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Friday, August 28, 2009

mails I wish I could skip


Don't get me wrong, I love to get emails. In fact, as long as the emails are not nuked by the spam filter, I read each and every one of them. I might not give a response immediately, but I seldom skip an email. However, there are few types of e-mails that I wish I could just skip, thereby saving my and the everyone else's time.

that starts with "Dear Sir/Madam". Nothing wrong with it of course. But if someone knows my email address, a little check with Google would reveal my gender and my full name. However, with that Sir/Madam thing, I cast a suspicion upon the content of the email (likely a spam anyway).

that asks "how to download FooBar". Maybe s/he reads one of my articles or a post in my blog. But normally I always state the web site of that particularly interesting program so that people can try it. Usually I give her/him the benefit of doubt and send the first few links I find by googling (or lmgify-ing) on "download FooBar".

that only says "I tried to do X and it did not work". Unless I have a crystal ball, how on earth could I possibly know the problems? Shall I forward this email to Uri Geller, or any of his successors, then?

that requests suggestions for a (final) project. If I do not know the sender (what s/he's studying, what the interests are, etc), well what would I say then? I can mention anything, e.g. create a rocket that flies us to Jupiter, but that wastes more of our time.

that ends with "Please help, it's urgent" or something similar. As much as I would like to help, I also have a life, and I have my own sets of problems, too. And so does everyone else. True, urgency requires a delicate handling but I am not in business of waving a magic hand. Beside, we are not in the kindergarten anymore, screaming does not make the solution comes faster.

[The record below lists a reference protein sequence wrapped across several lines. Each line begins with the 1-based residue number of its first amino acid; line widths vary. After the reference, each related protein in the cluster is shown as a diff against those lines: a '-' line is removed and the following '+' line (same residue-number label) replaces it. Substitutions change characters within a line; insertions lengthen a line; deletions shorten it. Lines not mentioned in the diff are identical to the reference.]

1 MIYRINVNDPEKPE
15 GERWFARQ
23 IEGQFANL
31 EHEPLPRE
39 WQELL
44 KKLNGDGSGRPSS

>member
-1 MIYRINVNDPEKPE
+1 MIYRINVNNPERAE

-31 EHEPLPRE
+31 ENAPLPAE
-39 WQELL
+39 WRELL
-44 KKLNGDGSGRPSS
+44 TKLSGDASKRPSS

that asks for some architectural diagram of my example code. It's soooo "corporate". Seriously, do you expect me to fire up Rational Rose and draw colorful charts (flying arrows included) for a 300-lines example program? Some people fail to see that an example, just as the name implies, is meant to be taken as an example.

that is closed with a very long signature. It's fine for the legalese purpose, but isn't it ironic when the mail signature is ridiculously long, sometimes up to 4x longer, than the content of the mail itself? And when the email is basically a set of some of the points above, the signature is like adding an insult (a terrible one even) to the injury.

Do you ever get other types of annoyances like that?


Anonymous said...

Dear sir/madam,

Please help, I tried to download Foobar for my (final) project and it didn't work, could you please give me some structural diagrams of code for a download manager?

Yours sincerely,
Paul, a college student who is having trouble downloading something for his final project and would like help in the form of a diagram, it's urgent!

Ariya Hidayat said...

You forgot "I have doubts", before "Please help, ...".

seismogenic said...

Something still missing,

Your Sincerely,

Student of Computer Science
Dept. of Computer Science
University of Computer Science
personal mail (serious):
personal mail (no serious):
university mail:

ah, then still goes another 13 lines for his email address (which we already know), his snail mail address, phone number, his extension number, etc. etc.

and guess what, we will get this signature on his every reply.

Oh, and Paul doesn't forget to put some nice words in the end of each every email.

-Save Tree, Don't Print this email unless necessary-

:) sorry to put long comment on your post

Anonymous said...

Maybe a muted trumpet would be more appropriate.

Anonymous said...

I hate these "the contents of this e-mail is intended for the recipient only. If you are not the recipient, you have to delete this e-mail and notify the sender" type of signatures. Is this actually legally binding? What if I start reading the e-mail out aloud to someone before reaching the signature?

Another issue is HTML-mail with tiny fonts.

moltonel said...

Two other that annoy me regularly are top-posting (yeah, call me old-school) and IM chat from people I chat with every day who insist on the lengthly greetings you'd expect in a face-to-face dialog before finally asking their question.

As for the lenthly legalese signature in my own emails... I fought against it using many arguments, and lost :(